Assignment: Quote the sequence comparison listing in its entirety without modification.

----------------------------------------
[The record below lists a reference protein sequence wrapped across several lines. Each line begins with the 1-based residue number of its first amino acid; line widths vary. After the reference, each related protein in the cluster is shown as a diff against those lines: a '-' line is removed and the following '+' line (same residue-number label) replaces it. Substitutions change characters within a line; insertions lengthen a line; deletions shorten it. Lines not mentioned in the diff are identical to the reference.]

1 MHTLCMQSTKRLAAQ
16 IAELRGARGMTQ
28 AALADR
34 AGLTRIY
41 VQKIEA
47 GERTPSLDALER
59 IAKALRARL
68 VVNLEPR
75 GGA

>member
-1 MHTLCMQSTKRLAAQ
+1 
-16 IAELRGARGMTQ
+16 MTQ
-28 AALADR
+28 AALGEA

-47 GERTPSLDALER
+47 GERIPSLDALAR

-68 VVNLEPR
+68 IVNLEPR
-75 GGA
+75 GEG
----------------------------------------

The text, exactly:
[The record below lists a reference protein sequence wrapped across several lines. Each line begins with the 1-based residue number of its first amino acid; line widths vary. After the reference, each related protein in the cluster is shown as a diff against those lines: a '-' line is removed and the following '+' line (same residue-number label) replaces it. Substitutions change characters within a line; insertions lengthen a line; deletions shorten it. Lines not mentioned in the diff are identical to the reference.]

1 MHTLCMQSTKRLAAQ
16 IAELRGARGMTQ
28 AALADR
34 AGLTRIY
41 VQKIEA
47 GERTPSLDALER
59 IAKALRARL
68 VVNLEPR
75 GGA

>member
-1 MHTLCMQSTKRLAAQ
+1 
-16 IAELRGARGMTQ
+16 MTQ
-28 AALADR
+28 AALGEA

-47 GERTPSLDALER
+47 GERIPSLDALAR

-68 VVNLEPR
+68 IVNLEPR
-75 GGA
+75 GEG